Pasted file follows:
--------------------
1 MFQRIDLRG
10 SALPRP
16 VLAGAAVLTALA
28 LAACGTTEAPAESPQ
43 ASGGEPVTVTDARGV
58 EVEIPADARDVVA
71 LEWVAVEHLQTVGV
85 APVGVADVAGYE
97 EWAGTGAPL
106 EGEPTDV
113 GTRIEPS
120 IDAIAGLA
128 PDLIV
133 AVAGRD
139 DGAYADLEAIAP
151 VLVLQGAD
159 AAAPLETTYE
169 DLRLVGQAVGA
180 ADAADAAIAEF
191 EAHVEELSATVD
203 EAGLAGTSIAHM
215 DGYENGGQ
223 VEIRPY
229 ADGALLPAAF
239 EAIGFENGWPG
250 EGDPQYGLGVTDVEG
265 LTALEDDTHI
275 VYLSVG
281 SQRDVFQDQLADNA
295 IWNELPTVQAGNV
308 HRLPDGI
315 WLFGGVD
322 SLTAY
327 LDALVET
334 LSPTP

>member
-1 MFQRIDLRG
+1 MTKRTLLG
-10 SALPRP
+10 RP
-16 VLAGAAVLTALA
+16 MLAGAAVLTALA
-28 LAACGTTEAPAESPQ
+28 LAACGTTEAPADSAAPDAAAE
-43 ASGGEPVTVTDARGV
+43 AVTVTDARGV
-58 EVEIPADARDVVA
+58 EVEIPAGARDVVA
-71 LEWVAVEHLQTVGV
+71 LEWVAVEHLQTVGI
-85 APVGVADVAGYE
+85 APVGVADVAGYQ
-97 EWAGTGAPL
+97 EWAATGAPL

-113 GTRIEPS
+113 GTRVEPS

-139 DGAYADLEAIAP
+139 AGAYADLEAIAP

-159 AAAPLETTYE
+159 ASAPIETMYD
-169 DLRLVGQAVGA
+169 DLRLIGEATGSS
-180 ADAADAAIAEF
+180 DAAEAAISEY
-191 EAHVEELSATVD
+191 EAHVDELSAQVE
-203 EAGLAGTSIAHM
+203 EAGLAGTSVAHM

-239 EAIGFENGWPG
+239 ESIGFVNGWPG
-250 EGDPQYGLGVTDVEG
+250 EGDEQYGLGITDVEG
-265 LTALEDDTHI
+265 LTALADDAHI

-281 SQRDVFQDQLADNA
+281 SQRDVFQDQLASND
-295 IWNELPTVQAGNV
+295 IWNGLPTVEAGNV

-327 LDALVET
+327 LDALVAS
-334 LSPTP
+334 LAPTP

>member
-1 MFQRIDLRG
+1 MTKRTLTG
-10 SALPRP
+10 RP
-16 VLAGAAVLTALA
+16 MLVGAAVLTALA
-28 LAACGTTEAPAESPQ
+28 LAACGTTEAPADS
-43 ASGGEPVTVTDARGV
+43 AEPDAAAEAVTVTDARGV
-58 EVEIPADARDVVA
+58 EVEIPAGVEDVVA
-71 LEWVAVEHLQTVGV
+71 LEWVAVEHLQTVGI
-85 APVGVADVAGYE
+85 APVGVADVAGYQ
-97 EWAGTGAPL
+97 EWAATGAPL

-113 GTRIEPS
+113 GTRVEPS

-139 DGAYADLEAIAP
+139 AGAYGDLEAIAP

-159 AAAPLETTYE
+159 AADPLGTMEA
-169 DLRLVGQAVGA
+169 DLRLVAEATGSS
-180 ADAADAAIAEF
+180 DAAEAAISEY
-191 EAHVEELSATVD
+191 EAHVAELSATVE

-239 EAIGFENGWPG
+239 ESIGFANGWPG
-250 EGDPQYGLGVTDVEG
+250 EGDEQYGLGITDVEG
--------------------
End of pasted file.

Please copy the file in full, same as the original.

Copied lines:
1 MFQRIDLRG
10 SALPRP
16 VLAGAAVLTALA
28 LAACGTTEAPAESPQ
43 ASGGEPVTVTDARGV
58 EVEIPADARDVVA
71 LEWVAVEHLQTVGV
85 APVGVADVAGYE
97 EWAGTGAPL
106 EGEPTDV
113 GTRIEPS
120 IDAIAGLA
128 PDLIV
133 AVAGRD
139 DGAYADLEAIAP
151 VLVLQGAD
159 AAAPLETTYE
169 DLRLVGQAVGA
180 ADAADAAIAEF
191 EAHVEELSATVD
203 EAGLAGTSIAHM
215 DGYENGGQ
223 VEIRPY
229 ADGALLPAAF
239 EAIGFENGWPG
250 EGDPQYGLGVTDVEG
265 LTALEDDTHI
275 VYLSVG
281 SQRDVFQDQLADNA
295 IWNELPTVQAGNV
308 HRLPDGI
315 WLFGGVD
322 SLTAY
327 LDALVET
334 LSPTP

>member
-1 MFQRIDLRG
+1 MTKRTLLG
-10 SALPRP
+10 RP
-16 VLAGAAVLTALA
+16 MLAGAAVLTALA
-28 LAACGTTEAPAESPQ
+28 LAACGTTEAPADSAAPDAAAE
-43 ASGGEPVTVTDARGV
+43 AVTVTDARGV
-58 EVEIPADARDVVA
+58 EVEIPAGARDVVA
-71 LEWVAVEHLQTVGV
+71 LEWVAVEHLQTVGI
-85 APVGVADVAGYE
+85 APVGVADVAGYQ
-97 EWAGTGAPL
+97 EWAATGAPL

-113 GTRIEPS
+113 GTRVEPS

-139 DGAYADLEAIAP
+139 AGAYADLEAIAP

-159 AAAPLETTYE
+159 ASAPIETMYD
-169 DLRLVGQAVGA
+169 DLRLIGEATGSS
-180 ADAADAAIAEF
+180 DAAEAAISEY
-191 EAHVEELSATVD
+191 EAHVDELSAQVE
-203 EAGLAGTSIAHM
+203 EAGLAGTSVAHM

-239 EAIGFENGWPG
+239 ESIGFVNGWPG
-250 EGDPQYGLGVTDVEG
+250 EGDEQYGLGITDVEG
-265 LTALEDDTHI
+265 LTALADDAHI

-281 SQRDVFQDQLADNA
+281 SQRDVFQDQLASND
-295 IWNELPTVQAGNV
+295 IWNGLPTVEAGNV

-327 LDALVET
+327 LDALVAS
-334 LSPTP
+334 LAPTP

>member
-1 MFQRIDLRG
+1 MTKRTLTG
-10 SALPRP
+10 RP
-16 VLAGAAVLTALA
+16 MLVGAAVLTALA
-28 LAACGTTEAPAESPQ
+28 LAACGTTEAPADS
-43 ASGGEPVTVTDARGV
+43 AEPDAAAEAVTVTDARGV
-58 EVEIPADARDVVA
+58 EVEIPAGVEDVVA
-71 LEWVAVEHLQTVGV
+71 LEWVAVEHLQTVGI
-85 APVGVADVAGYE
+85 APVGVADVAGYQ
-97 EWAGTGAPL
+97 EWAATGAPL

-113 GTRIEPS
+113 GTRVEPS

-139 DGAYADLEAIAP
+139 AGAYGDLEAIAP

-159 AAAPLETTYE
+159 AADPLGTMEA
-169 DLRLVGQAVGA
+169 DLRLVAEATGSS
-180 ADAADAAIAEF
+180 DAAEAAISEY
-191 EAHVEELSATVD
+191 EAHVAELSATVE

-239 EAIGFENGWPG
+239 ESIGFANGWPG
-250 EGDPQYGLGVTDVEG
+250 EGDEQYGLGITDVEG